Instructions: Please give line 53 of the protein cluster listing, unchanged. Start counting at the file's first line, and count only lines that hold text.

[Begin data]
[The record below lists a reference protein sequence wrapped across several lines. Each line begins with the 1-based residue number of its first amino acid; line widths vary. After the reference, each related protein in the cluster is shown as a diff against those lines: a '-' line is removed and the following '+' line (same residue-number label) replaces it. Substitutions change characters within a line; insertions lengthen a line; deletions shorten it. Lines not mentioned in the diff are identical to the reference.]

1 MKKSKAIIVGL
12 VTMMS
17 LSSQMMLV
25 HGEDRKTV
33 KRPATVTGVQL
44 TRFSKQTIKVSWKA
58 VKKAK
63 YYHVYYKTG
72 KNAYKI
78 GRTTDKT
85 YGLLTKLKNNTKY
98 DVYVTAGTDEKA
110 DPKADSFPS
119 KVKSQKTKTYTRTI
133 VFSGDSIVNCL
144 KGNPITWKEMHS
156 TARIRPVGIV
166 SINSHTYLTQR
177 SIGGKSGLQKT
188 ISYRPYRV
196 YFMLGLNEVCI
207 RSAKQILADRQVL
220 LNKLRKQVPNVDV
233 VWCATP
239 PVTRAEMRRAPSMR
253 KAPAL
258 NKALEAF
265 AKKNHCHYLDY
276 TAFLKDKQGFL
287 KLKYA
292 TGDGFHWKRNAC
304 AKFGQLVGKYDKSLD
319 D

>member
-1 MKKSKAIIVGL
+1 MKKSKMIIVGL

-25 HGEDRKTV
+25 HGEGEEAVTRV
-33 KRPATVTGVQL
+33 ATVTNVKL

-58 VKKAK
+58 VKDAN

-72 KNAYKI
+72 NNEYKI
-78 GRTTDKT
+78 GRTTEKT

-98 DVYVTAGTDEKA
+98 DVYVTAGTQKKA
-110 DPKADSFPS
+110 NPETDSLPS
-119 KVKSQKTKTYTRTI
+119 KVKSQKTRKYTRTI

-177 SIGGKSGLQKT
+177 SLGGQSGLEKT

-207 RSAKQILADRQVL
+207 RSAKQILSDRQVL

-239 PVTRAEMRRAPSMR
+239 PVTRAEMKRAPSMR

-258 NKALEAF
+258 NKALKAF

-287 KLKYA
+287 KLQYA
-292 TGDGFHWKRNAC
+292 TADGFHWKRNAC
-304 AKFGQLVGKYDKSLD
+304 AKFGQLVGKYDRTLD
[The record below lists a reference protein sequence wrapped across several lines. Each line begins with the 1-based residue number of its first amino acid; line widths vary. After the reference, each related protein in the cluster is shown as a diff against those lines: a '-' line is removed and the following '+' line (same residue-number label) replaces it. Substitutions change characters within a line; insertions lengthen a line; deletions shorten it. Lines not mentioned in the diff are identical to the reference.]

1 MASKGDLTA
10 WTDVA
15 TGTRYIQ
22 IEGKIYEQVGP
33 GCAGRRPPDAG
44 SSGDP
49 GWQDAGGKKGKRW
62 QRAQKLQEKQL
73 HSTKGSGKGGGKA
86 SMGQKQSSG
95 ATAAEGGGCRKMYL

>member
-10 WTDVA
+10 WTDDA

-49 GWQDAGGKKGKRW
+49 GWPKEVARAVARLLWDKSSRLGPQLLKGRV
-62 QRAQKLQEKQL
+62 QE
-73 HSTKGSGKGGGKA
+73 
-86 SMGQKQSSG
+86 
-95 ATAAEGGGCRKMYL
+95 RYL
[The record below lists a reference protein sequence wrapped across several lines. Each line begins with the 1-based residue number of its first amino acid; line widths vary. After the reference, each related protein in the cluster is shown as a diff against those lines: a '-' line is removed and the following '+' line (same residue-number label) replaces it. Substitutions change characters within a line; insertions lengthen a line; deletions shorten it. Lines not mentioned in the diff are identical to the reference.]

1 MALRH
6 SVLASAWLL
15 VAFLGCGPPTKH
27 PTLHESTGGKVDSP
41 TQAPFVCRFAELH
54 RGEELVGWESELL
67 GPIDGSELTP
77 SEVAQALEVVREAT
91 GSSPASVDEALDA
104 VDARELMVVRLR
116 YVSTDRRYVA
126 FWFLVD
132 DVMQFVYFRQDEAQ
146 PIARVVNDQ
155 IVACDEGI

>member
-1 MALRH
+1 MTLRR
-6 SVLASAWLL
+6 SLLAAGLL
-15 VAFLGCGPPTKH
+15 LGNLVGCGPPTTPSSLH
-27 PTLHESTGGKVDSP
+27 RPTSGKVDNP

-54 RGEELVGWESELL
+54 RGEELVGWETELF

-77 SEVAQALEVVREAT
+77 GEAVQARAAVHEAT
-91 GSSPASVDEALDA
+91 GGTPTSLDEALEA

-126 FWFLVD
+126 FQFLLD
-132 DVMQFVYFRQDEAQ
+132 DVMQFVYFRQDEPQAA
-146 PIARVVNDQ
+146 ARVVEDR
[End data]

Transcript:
+119 KVKSQKTRKYTRTI